The Choi-Jamiolkowski of a channel $\newcommand{\on}[1]{\operatorname{#1}}\Lambda : \on{End}(\mathcal{H_A}) \xrightarrow{} \on{End}(\mathcal{H_B})$ is obtained through an isomorphism of the form: $$ CJ: \on{Hom}(\on{End}(\mathcal{H_A}),\on{End}(\mathcal{H_B)}) \rightarrow \on{End}(\mathcal{H_A^*}\otimes\mathcal{H_B}), $$ Where $\on{End}(\mathcal{H})$ is the set of endomorphisms over the Hilbert space $\mathcal{H}$.

How does one interpret $CJ(\Lambda)$ ?

  • 1
    $\begingroup$ physics.stackexchange.com/questions/270032/… $\endgroup$ Commented Apr 16, 2020 at 23:21
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    $\begingroup$ I’m voting to close this question because there is a duplicate on Physics SE $\endgroup$ Commented Apr 17, 2020 at 1:23
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    $\begingroup$ @user1936752 duplicate of a question on another site is not a close reason. $\endgroup$
    – glS
    Commented Apr 17, 2020 at 10:47

2 Answers 2


Let me quote my answer from over at physics.SE:

The intuition

Let us consider a channel $\mathcal E$, which we want to apply to a state $\rho$. (This could equally well be part of a larger system.) Now consider the following protocol for applying $\mathcal E$ to $\rho$:

  1. Denote the system of $\rho$ by $A$. Add a maximally entangled state $|\omega\rangle=\tfrac{1}{\sqrt{D}}\sum_{i=1}^D|i,i\rangle$ of the same dimension between systems $B$ and $C$:

  2. Now project systems $A$ and $B$ on $|\omega\rangle$:

    [This can be understood as a teleportation where we have only consider the "good" outcome, i.e., where we don't have to make a (generalized) Pauli correction on $C$, see also the discussion.]
    Our intuition on teleportation (or a simple calculation) tells us that we now have the state $\rho$ in system $C$:

  3. Now we can apply the channel $\mathcal E$ to $C$, yielding the desired state $\mathcal E(\rho)$ in system $C'$:

However, steps 2 and 3 commute (2 acts on $A$ and $B$, and 3 acts on $C$), so we can interchange the ordering and replace 2+3 by 4+5:

  1. Apply $\mathcal E$ to $C$, which is the right part of $|\omega\rangle$:

    This results in a state $\eta=(\mathbb I\otimes \mathcal E) (|\omega\rangle\langle\omega|)$, which is nothing but the Choi state of $\mathcal E$:

    (This is the original step 3.)

  2. We can now carry out the original step 3: Project $A$ and $B$ onto $|\omega\rangle$:

    Doing so, we obtain $\mathcal E(\rho)$ in $C'$:

Steps 4 and 5 are exactly the Choi-Jamiolkowski isomorphism:

  • Step 4 tells us how to obtain the Choi state $\eta$ for a channel $\mathcal E$
  • Step 5 tells us how we can construct the channel from the state

Going through the math readily yields the expression for obtaining $\mathcal E$ from $\mathcal \eta$ given in the question: $$ \begin{align*} \mathcal E(\rho) &= \langle \omega|_{AB}\rho_A\otimes \eta_{BC}|\omega\rangle_{AB}\\ & \propto \sum_{i,j} \langle i|\rho_A|j\rangle_{A} \langle i|_B\eta_{BC} |j\rangle_B \\ & = \mathrm{tr}_B[(\rho_B^T\otimes \mathbb I_C) \eta_{BC}]\ . \end{align*} $$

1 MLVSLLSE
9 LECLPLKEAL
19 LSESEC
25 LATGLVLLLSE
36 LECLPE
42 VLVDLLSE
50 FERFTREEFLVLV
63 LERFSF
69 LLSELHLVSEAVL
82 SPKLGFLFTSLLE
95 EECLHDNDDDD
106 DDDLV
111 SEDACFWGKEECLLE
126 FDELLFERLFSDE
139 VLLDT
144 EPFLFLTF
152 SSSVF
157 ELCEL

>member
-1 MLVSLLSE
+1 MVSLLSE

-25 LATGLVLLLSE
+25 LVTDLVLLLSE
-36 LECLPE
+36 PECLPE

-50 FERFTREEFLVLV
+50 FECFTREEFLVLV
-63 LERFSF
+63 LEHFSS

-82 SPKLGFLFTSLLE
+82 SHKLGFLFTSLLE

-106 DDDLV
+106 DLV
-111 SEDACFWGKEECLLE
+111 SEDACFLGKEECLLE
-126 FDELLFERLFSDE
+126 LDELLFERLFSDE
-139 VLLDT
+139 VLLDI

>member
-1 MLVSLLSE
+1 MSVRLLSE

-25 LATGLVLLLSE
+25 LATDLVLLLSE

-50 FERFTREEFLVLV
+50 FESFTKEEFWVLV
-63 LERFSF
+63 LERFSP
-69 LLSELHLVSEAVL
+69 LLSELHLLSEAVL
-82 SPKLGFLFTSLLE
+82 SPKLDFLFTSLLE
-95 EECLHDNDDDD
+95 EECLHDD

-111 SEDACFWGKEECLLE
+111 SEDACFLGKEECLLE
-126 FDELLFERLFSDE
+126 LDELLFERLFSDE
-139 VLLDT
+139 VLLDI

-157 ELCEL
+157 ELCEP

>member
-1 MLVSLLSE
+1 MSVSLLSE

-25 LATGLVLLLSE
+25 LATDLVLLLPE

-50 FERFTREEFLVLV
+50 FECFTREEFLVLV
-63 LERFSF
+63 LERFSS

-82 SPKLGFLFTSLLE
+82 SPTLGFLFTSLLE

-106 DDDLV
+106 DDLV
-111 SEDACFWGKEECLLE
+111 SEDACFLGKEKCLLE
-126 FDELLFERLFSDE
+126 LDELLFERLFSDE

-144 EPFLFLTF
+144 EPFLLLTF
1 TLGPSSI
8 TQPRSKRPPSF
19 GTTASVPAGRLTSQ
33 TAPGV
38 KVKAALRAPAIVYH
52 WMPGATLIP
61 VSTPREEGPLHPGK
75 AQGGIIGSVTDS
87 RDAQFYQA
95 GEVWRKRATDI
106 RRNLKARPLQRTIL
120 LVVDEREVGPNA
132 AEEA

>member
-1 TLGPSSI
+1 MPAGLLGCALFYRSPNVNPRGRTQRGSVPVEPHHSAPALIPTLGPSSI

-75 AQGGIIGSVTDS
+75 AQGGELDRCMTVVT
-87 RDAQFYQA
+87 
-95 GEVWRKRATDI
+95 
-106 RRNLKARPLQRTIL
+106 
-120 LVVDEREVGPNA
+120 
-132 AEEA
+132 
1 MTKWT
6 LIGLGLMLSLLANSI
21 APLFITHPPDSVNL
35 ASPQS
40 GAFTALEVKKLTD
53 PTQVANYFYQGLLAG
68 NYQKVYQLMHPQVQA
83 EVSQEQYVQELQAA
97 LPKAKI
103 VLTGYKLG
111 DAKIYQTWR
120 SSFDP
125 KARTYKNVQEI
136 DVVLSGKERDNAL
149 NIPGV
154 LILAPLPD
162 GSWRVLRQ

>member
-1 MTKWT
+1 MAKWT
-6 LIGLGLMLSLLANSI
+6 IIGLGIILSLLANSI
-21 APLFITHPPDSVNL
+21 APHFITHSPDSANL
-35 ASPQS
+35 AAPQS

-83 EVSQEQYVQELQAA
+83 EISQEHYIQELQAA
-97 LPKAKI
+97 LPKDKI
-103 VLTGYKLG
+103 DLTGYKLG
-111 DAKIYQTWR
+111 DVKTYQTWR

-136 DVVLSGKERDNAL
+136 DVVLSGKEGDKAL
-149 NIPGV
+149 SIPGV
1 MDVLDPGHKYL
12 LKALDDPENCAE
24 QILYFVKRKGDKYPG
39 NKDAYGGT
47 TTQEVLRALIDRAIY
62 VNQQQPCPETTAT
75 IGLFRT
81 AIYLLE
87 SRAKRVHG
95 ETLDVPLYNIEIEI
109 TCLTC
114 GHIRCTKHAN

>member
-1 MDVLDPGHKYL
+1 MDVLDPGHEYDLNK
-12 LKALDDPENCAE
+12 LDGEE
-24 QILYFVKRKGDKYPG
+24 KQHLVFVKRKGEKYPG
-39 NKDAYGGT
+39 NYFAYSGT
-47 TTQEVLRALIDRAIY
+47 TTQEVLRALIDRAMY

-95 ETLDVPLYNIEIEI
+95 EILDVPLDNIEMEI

The intuition above is closely linked to teleportation-based quantum computing and measurement based quantum computing. In teleportation-based computing, we first prepare the Choi state $\eta$ of a gate $\mathcal E$ beforehand, and subsequently "teleport through $\eta$", as in step 5. The difference is that we cannot postselect on the measurement outcome, so that we have to allow for all outcomes. This is, depending on the outcome $k$, we have implemented (for qubits) the channel $\mathcal E(\sigma_k \cdot \sigma_k)$, where $\sigma_k$ is a Pauli matrix, and generally $\mathcal E$ is a unitary. If we choose our gates carefully, they have "nice" commutation relations with Pauli matrices, and we can account for that in the course of the computation, just as in measurement based computing. In fact, measurement based computing can be understood as a way of doing teleportation based computation in a way where in each step, only two outcomes in the teleportation are allowed, and thus only one Pauli correction can occur.


In short, the Choi-Jamiolkowski isomorphism allows to map many statements about states to statements about channels and vice versa. E.g., a channel is completely positive exactly if the Choi state is positive, a channel is entanglement breaking exactly if the Choi state is separable, and so further. Clearly, the isomorphism is very straightforward, and thus, one could equally well transfer any proof from channels to states and vice versa; however, often it is much more intuitive to work with one or the other, and to transfer the results later on.


For an n-qubit operation it means:

  1. Prepare n Bell pairs $a_k, b_k = |00\rangle + |11\rangle$.
  2. Take one qubit $a_k$ from each pair, and apply $U$ to those qubits $a_1, a_2, ..., a_n$.
  3. The state of all of the qubits $a_1, b_1, ... a_n, b_n$ now encodes the operation $U$.

Quirk makes this particularly blatant, because the way it displays superpositions results in the final state even looking like the matrix of the operation:

Quirk example


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